Sorry, I should have actually looked at the repo before assuming the test case was a monstrosity. By way of penance, I've now looked, downloaded, tweaked, and tested it.

- wrap the .cpp in `extern "C"' and remove the stdcall_alias linker flag (could have led to ABI issues)
- made jcmc.h a makefile target that calls my local javah (I'm paranoid)

My setup:
cygwin 1.7.14
jdk 1.6.0_24 (64-bit native Windows)
jre ? (32-bit native Windows)
g++ 4.7.1 (cygwin), 4.5.2 (64-bit mingw)

Attempt 1:
$ cat
class jcmc {
static private native void bug();
static public void main ( String[] args ) {
System.out.print( "Loading library 'jcmc'..." );
System.out.println( " 'jcmc' library loaded !" );
System.out.print( "Calling 'malloc' function from a native component..." );
System.out.println( " 'malloc' calling succeed !" );

$ cat jcmc.cpp
#include "jcmc.h"
#include <stdlib.h>
extern "C" {
JNIEXPORT void JNICALL Java_jcmc_bug( JNIEnv *, jclass ) { new( char[10] ); }

$ make
rm -f jcmc.h jcmc.class jcmc.dll jcmc.o
jdk/bin/javah jcmc
g++ -c -g -Ijdk/include -Ijdk/include/win32 "-D__int64=long long" jcmc.cpp
g++ -shared -o jcmc.dll jcmc.o
java -cp . jcmc
Loading library 'jcmc'... 'jcmc' library loaded !
Calling 'malloc' function from a native component...Exception in thread "main" java.lang.UnsatisfiedLinkError: jcmc.bug()V
at jcmc.bug(Native Method)
at jcmc.main(
This more or less was what I think you tried. I don't seg fault, but the malloc() function is not available at runtime. Since JNI is by definition not portable, and the java in my path is from some 32-bit JRE, I decided to try again with the JDK's 64-bit java.

Attempt 2:
$ make
rm -f jcmc.h jcmc.class jcmc.dll jcmc.o
jdk/bin/javah jcmc
g++ -c -g -Ijdk/include -Ijdk/include/win32 "-D__int64=long long" jcmc.cpp
g++ -shared -o jcmc.dll jcmc.o
./jdk/bin/java -cp . jcmc
Loading library 'jcmc'...Exception in thread "main" java.lang.UnsatisfiedLinkError: C:\cygwin\home\Ryan\experiments\epeios\bugs\jcmc\jcmc.dll: Can't load IA 32-bit .dll on a AMD 64-bit platform
at java.lang.ClassLoader$NativeLibrary.load(Native Method)
at java.lang.ClassLoader.loadLibrary0(
at java.lang.ClassLoader.loadLibrary(
at java.lang.Runtime.loadLibrary0(
at java.lang.System.loadLibrary(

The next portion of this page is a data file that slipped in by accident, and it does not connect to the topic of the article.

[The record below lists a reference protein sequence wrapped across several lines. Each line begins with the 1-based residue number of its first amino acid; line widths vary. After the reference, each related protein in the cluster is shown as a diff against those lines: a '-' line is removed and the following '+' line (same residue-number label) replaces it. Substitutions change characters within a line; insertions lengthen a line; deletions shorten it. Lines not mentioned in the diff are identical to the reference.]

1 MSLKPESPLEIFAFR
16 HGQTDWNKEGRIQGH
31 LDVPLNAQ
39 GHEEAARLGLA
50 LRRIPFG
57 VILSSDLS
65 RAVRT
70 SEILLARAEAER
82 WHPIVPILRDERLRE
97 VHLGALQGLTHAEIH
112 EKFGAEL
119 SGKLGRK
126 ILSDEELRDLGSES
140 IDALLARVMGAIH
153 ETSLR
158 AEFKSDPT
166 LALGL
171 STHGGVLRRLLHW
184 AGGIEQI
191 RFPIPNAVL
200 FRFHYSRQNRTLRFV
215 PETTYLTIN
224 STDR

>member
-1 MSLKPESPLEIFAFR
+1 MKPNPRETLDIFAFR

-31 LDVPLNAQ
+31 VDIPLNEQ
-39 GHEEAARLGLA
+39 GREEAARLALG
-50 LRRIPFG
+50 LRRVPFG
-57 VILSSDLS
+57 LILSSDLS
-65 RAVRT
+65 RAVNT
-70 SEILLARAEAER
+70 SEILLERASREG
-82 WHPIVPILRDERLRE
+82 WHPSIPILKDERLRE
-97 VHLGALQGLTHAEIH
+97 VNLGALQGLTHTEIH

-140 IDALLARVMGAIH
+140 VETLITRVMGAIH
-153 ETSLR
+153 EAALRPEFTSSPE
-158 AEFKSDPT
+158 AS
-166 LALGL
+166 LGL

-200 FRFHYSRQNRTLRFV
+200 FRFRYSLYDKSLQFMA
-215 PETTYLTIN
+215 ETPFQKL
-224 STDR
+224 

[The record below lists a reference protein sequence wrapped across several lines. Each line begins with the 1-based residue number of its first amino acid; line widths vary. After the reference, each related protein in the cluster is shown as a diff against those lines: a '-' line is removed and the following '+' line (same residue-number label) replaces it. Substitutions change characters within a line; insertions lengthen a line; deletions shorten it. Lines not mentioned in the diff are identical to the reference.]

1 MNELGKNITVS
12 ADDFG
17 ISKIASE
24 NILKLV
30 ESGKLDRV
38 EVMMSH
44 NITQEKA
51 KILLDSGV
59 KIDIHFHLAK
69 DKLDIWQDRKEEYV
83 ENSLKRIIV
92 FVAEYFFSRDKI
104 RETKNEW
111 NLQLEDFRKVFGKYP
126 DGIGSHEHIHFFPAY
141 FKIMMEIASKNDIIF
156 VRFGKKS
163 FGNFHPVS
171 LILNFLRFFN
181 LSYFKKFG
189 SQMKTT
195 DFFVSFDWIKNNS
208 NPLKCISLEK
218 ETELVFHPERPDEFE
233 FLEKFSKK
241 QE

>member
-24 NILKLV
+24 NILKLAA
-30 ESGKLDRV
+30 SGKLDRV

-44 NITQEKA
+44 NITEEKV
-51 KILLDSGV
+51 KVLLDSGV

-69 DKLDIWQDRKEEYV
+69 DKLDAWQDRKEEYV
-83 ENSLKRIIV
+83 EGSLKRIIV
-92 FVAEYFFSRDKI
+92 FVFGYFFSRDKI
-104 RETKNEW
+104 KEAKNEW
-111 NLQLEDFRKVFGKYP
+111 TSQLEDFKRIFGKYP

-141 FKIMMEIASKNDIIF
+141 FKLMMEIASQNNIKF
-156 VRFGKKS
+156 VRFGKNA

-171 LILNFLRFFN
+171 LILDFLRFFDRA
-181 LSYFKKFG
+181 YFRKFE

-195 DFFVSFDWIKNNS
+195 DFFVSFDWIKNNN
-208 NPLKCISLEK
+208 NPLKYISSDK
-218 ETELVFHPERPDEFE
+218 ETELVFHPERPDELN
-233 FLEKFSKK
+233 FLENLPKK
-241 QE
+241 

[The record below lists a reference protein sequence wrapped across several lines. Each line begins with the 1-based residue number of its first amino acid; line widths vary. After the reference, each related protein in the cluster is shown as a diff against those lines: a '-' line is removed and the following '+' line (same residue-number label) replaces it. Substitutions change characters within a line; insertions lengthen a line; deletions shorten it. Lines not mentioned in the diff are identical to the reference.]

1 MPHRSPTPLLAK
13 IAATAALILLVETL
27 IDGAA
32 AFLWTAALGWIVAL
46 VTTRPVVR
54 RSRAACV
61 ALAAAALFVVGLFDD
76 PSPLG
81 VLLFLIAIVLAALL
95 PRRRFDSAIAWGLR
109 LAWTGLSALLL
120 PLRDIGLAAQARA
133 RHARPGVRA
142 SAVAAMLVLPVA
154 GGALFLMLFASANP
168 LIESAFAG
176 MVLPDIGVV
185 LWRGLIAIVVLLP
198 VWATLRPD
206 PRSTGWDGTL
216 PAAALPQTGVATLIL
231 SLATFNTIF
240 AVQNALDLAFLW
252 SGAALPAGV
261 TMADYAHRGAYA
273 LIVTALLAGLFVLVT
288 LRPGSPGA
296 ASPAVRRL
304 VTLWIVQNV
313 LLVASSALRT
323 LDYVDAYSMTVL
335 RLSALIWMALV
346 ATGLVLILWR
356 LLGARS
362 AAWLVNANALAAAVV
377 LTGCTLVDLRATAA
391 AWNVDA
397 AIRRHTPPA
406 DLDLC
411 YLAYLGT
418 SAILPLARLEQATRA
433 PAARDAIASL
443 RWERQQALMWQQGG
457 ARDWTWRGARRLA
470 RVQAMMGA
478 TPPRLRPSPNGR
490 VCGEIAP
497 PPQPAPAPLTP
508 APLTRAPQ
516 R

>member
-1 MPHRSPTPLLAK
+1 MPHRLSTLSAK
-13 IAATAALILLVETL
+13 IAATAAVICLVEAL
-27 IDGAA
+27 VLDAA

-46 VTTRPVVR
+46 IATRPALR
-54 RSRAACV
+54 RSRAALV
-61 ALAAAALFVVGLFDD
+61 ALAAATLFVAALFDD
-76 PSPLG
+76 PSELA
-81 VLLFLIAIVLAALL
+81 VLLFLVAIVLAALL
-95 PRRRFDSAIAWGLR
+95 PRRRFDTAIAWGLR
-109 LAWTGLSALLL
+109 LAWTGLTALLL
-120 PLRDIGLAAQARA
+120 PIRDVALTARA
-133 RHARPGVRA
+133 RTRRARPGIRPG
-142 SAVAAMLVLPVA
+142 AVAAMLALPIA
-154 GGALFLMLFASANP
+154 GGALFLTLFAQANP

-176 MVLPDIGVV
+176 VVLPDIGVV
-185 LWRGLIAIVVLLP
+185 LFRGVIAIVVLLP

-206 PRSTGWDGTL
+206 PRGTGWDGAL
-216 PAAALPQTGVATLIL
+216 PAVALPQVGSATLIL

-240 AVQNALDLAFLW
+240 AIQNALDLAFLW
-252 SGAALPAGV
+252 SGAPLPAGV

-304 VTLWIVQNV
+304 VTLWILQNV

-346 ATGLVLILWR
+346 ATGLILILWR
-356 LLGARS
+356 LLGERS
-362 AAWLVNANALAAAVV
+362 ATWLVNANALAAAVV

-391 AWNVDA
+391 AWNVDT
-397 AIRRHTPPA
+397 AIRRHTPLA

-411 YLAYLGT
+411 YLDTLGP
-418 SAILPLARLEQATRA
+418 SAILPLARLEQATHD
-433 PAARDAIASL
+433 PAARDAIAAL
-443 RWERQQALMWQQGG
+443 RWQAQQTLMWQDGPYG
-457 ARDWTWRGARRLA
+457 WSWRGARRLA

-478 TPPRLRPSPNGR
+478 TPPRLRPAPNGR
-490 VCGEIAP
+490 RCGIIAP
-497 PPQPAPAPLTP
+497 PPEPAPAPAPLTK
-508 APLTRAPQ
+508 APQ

at jcmc.main(

That's clear enough... time to switch to 64-bit mingw.

Attempt 3:
$ make
rm -f jcmc.h jcmc.class jcmc.dll jcmc.o
jdk/bin/javah jcmc
x86_64-w64-mingw32-g++ -static-libgcc -static-libstdc++ -c -g -Ijdk/include -Ijdk/include/win32 "-D__int64=long long" jcmc.cpp
x86_64-w64-mingw32-g++ -static-libgcc -static-libstdc++ -shared -o jcmc.dll jcmc.o
./jdk/bin/java -cp . jcmc
Loading library 'jcmc'... 'jcmc' library loaded !
Calling 'malloc' function from a native component... 'malloc' calling succeed !
Et voilà . Don't mix 32/64 bit (if applicable), don't try to call JNI stuff with a different JVM than was used to create it, and life is good. This has nothing to do with either cygwin or new vs. malloc AFAICT. Note that I used new char[10] in all the examples above, so I don't know why you were able to run with operator new and not malloc. I don't know why you got a seg fault either; I assume you haven't seen such clear error messages as I got, or you could have solved this yourself in about five minutes. Maybe you have a different (older?) JVM that's less careful about checking runtime linker dependencies? A broken dll trampoline could easily cause a seg fault.

Note that cygwin has no 64-bit capabilities for the time being. Mingw is a windows-targeted cross compiler that runs under cygwin but produces native windows binaries, so it doesn't have any posix functions available; the -static flags tell mingw to make a truly stand-alone executable that has only standard windows runtime dependencies.